Member for Hawkesbury Dominic Perrottet has welcomed the NSW Government’s proposal to introduce tougher sentences for arsonists as NSW continues to be gripped by drought.
Mr Perrottet said under the new law, anyone caught deliberately starting a bushfire will face a maximum sentence of 21 years imprisonment – up from 14 years.
“We are putting firebugs on notice, if you do the wrong thing, you will face the consequences,” Mr Perrottet said.
“The reckless and dangerous behaviour of just one person can result in the destruction of communities and potentially cost lives.”
“This change will ensure arsonists are held to account for their actions and act as a strong deterrent.”
The increased sentence will apply to the offence, set out in section 203E of the Crimes Act, of intentionally causing a fire and being reckless about it spreading on public land or someone else’s property.
The cost of disaster relief and recovery following NSW bushfires has risen from $11.4 million in 2015-2016 to $23 million in 2016-17.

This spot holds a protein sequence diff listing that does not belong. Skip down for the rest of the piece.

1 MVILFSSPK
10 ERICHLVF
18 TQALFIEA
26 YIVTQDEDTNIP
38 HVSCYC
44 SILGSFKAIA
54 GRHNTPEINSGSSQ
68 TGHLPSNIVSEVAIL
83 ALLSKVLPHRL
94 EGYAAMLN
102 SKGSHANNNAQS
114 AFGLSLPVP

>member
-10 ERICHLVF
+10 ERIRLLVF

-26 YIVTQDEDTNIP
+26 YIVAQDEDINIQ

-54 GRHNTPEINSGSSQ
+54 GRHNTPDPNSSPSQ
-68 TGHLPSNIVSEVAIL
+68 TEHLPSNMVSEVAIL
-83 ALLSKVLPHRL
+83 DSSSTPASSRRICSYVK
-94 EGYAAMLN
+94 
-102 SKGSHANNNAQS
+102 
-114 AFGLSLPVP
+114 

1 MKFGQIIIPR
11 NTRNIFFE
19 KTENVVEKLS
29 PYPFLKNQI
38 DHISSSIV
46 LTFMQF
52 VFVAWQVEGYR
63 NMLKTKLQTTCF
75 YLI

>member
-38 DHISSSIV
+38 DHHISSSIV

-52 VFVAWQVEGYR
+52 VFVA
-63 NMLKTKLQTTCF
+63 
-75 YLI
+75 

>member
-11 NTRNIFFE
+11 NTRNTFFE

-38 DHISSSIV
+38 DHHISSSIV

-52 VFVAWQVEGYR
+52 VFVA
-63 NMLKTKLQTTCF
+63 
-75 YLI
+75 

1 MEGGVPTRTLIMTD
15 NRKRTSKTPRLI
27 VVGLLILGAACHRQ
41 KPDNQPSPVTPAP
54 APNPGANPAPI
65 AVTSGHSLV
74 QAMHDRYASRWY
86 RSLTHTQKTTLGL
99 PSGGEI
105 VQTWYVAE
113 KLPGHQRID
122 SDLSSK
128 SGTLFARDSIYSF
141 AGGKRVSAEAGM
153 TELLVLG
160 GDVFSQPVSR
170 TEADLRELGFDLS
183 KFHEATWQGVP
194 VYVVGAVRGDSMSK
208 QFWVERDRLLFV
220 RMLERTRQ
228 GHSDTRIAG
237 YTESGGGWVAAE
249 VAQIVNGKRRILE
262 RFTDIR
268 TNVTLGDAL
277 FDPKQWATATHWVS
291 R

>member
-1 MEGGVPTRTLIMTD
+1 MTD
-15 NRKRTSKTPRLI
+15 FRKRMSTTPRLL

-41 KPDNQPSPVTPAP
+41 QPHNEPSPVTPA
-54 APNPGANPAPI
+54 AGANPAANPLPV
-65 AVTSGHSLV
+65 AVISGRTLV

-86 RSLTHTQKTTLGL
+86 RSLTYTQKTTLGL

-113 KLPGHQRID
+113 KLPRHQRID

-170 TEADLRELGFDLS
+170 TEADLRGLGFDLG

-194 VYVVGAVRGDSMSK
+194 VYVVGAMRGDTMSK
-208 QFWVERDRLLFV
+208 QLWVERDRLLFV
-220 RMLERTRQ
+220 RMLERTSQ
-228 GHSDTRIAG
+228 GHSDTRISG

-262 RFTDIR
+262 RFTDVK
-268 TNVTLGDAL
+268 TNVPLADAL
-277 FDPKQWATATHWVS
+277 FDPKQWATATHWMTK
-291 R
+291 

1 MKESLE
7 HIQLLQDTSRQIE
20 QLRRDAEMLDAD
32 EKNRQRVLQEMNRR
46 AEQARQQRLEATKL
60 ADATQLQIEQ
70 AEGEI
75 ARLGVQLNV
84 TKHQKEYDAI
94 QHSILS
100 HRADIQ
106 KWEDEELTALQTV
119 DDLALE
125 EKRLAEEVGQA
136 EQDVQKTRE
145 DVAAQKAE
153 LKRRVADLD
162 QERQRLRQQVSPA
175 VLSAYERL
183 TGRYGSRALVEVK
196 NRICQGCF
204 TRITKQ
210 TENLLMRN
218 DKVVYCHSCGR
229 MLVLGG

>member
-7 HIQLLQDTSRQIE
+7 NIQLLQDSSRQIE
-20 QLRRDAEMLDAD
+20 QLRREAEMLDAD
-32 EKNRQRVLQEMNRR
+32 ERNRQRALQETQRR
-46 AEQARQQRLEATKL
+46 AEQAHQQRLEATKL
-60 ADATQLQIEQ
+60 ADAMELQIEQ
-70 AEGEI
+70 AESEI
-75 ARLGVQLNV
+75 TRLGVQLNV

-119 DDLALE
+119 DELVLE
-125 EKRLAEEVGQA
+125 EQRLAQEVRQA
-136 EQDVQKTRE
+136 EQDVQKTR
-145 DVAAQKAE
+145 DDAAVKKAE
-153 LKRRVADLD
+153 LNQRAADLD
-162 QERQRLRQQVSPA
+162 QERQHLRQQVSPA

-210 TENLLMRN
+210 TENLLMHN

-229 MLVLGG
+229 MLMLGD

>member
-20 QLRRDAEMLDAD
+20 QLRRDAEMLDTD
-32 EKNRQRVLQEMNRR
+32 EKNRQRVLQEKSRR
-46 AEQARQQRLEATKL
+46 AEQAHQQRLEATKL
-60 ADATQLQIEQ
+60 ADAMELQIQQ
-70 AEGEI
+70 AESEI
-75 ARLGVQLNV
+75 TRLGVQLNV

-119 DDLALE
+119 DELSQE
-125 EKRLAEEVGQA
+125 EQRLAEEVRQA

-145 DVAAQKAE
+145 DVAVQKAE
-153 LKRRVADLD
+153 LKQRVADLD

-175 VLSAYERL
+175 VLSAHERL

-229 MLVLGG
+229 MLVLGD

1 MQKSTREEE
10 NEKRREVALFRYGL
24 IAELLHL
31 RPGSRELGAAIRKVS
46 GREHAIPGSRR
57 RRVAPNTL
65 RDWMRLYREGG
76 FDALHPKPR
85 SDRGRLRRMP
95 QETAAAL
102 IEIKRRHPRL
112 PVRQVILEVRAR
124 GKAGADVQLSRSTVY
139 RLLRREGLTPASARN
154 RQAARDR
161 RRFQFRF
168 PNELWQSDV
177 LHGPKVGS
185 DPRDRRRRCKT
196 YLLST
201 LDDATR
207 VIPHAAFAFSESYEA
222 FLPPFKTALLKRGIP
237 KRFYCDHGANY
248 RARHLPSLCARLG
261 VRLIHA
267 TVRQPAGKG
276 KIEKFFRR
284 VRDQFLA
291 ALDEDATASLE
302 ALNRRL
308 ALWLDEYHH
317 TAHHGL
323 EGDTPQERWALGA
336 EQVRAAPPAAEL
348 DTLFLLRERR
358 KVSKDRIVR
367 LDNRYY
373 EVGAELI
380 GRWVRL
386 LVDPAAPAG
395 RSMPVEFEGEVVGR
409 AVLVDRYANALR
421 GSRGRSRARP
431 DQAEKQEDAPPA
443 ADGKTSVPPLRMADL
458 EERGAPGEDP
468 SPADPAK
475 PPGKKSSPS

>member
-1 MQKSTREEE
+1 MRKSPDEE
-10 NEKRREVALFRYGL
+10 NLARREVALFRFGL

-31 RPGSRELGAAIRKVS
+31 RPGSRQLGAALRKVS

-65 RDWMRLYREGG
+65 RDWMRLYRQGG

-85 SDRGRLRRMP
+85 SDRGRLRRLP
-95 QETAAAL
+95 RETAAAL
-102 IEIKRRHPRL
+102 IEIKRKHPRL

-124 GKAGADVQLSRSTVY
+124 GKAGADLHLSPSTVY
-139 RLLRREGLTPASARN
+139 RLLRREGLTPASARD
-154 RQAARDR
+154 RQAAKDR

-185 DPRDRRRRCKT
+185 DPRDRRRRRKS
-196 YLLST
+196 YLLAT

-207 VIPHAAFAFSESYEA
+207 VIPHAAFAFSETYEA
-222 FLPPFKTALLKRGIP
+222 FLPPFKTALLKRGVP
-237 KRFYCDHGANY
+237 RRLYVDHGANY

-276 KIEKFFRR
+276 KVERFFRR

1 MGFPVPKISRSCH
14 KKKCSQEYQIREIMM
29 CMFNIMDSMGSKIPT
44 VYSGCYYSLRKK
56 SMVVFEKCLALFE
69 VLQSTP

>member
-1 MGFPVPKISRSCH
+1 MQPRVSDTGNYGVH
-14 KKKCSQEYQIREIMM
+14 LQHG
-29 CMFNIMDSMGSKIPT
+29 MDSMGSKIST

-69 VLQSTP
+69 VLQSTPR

The Attorney General will also ask the Sentencing Council of NSW to:
Attorney General Mark Speakman said there is no excuse for putting people’s homes, farms, stock and lives at risk, particularly when the drought and hot, dry weather during spring and summer are already a deadly combination.
“Under these conditions, bushfires spread quickly and are hard to stop, so it’s important there are harsher penalties in place to deter potential firebugs,” Mr Speakman said.
Minister for Police and Emergency Services Troy Grant encouraged residents to be vigilant during the bushfire season.
“The community often act as our eyes and ears, so if you see any suspicious behaviour and believe someone has started a fire on purpose, it’s absolutely vital that you report it to authorities immediately,” Mr Grant said.
The NSW Rural Fire Service has more than 150 highly-skilled investigators who work alongside the NSW Police Force to investigate arson. Residents can contact Crime Stoppers on 1800 333 000 if they suspect someone has deliberately lit a fire.